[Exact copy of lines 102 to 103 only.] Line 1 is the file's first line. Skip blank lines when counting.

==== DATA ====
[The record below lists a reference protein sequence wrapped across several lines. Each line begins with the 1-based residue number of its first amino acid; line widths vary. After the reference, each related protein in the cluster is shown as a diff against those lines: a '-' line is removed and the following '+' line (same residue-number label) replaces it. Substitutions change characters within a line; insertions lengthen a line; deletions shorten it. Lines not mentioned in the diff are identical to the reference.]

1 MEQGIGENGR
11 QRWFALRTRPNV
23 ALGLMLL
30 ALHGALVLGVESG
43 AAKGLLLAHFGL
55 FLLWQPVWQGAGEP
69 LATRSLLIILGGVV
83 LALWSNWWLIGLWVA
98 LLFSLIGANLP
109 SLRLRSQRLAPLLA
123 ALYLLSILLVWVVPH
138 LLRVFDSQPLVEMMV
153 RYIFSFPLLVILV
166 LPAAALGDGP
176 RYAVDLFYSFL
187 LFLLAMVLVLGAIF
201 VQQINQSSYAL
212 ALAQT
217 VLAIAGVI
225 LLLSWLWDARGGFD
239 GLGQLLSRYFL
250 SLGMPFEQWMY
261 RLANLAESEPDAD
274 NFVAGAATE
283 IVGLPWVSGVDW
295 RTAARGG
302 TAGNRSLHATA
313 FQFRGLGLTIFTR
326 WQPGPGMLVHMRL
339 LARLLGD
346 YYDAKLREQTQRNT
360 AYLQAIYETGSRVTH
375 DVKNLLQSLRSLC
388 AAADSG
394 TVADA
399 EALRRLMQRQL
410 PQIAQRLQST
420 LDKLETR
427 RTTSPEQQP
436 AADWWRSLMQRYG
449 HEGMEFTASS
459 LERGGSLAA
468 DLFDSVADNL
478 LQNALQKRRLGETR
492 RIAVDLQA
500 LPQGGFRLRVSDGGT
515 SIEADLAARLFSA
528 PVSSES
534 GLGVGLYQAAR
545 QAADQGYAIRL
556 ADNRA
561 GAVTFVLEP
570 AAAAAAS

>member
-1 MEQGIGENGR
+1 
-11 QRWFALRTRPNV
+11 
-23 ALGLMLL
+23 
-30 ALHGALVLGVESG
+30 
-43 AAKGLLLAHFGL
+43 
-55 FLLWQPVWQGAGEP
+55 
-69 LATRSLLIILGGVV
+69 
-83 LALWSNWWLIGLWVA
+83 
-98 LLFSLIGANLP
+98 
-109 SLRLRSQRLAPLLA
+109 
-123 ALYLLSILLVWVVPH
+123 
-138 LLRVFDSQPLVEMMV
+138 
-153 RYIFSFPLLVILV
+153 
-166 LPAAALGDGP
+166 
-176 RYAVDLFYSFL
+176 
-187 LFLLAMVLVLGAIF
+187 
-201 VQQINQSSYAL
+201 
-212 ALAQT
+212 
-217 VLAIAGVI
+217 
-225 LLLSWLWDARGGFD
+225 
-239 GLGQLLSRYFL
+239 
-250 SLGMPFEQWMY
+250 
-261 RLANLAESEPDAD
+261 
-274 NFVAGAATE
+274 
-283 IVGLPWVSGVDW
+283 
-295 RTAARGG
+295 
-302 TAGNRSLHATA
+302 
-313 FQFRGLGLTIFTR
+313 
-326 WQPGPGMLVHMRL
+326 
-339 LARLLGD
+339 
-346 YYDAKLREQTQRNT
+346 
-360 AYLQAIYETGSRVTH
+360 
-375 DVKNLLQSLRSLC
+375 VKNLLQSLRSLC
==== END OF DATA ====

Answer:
-274 NFVAGAATE
+274 